Javan Gibbon Watching Tour at Ujung Kulon National Park. The Javan gibbon (Hylobates moloch) is a species of gibbon, a small ape, found on the island of Java in Indonesia. It is one of the most endangered primate species in the world. Here are some key characteristics and information about the Javan gibbon:
|Tour Duration :||4 Days / 3 Night2|
|Transportation||Chartered Car, Wooden Boat|
|Accommodation :||1 Night Fauna Lodge, 2 nights Camping|
|Start / Finish||Jakarta|
|Trip Grade :||Easy to Moderate|
|Tour Organizer:|| Thommy Samba
|Price / Person||Contact Us|
Javan gibbons are small apes with long, slender arms and no tail. They have black fur with a white fringe of hair surrounding their face, which gives them a distinctive appearance.
Adult Javan gibbons typically weigh around 5 to 7 kilograms (11 to 15 pounds) and have a body length of about 44 to 60 centimeters (17 to 24 inches). Males and females are similar in size.
These gibbons are primarily found in lowland and montane rainforests on the island of Java in Indonesia. They prefer living in the upper canopy layers of the forest.
Javan gibbons are highly arboreal, spending most of their time in trees. They are known for their agile and acrobatic movements, using their long arms to swing and brachiate from branch to branch. They are diurnal (active during the day) and have loud vocalizations that help them communicate with other members of their group.
Javan gibbons are monogamous and usually form small family groups consisting of an adult mating pair and their offspring. They are highly territorial, and their loud calls help them defend their territory and communicate with neighboring groups. The female will produce offspring every 2 to 3 years, with a gestation period of 7-8 months.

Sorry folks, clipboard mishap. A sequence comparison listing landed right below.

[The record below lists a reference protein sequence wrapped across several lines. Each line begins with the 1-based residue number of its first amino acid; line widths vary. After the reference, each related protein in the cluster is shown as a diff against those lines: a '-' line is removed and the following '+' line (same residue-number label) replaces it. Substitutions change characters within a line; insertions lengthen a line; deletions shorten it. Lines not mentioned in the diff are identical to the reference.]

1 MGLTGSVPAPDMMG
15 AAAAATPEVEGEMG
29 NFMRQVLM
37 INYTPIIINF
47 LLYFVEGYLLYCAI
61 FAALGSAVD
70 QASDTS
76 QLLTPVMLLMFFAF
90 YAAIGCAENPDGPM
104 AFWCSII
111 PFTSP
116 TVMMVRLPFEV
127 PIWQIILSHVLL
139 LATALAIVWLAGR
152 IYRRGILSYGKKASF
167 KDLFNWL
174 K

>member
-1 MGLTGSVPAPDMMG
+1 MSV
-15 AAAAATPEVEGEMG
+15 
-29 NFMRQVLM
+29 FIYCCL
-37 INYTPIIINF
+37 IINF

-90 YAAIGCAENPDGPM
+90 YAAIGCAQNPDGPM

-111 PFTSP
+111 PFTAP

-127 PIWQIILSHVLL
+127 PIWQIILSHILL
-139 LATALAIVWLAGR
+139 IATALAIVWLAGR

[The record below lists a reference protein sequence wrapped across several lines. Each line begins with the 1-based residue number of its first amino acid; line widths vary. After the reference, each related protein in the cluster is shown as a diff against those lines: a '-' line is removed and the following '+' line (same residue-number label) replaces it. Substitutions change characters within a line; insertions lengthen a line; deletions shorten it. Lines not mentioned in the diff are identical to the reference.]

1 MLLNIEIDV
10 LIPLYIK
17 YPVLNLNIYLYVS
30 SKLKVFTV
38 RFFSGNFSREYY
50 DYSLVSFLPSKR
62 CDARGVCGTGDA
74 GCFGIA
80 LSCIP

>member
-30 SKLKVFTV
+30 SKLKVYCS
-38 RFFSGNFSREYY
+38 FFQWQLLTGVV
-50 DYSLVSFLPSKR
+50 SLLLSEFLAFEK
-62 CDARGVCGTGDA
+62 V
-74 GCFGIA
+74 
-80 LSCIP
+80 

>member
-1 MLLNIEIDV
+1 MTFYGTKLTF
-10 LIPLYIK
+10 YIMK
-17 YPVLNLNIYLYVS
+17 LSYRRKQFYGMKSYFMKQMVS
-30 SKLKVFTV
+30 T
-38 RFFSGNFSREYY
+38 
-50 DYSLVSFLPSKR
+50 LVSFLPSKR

Javan gibbon infants will stay within the group until they are fully sexually mature and then leave to form their own families. If there is a threat in their area, female gibbons will issue an alarm call as a sign of danger.
Their diet mainly consists of fruits, leaves, flowers, and occasionally small insects. They are important seed dispersers in their ecosystem, aiding in the maintenance and regeneration of forests.
The Javan gibbon is listed as critically endangered on the IUCN Red List of Threatened Species. The major threats to their survival include habitat loss due to deforestation, illegal logging, and land conversion for agriculture. They are also threatened by hunting and the illegal pet trade.
Conservation efforts are crucial for the survival of the Javan gibbon, focusing on protecting their habitat, preventing illegal hunting and trade, and raising awareness about their critical status.
Currently, the distribution of Javan gibbons is limited to national parks and protected forests in West Java and Central Java, especially in Gunung Halimun-Salak National Park, Gunung Gede Pangrango National Park, Ujung Kulon National Park, Gunung Simpang, Leuweung Sancang, Gunung Papandayan, and Gunung Tilu.
Specifically, the habitat of Javan gibbons is tropical forests, ranging from lowlands to mountains, at elevations of 0-1,600 meters above sea level.
Tropical rainforests below 1,500 meters above sea level are an exclusive habitat for Javan gibbons. They rarely come down to the ground and spend most of their time in the upper canopy of trees, depending on trees for protection and food sources.
The highest percentage of their diet consists of ripe fruits (61%), followed by leaves (38%), and flowers (1%). Fruits are the main food source for Javan gibbons compared to other parts of the food tree. However, they are also known to consume young leaves, shoots, flowers, and some invertebrates.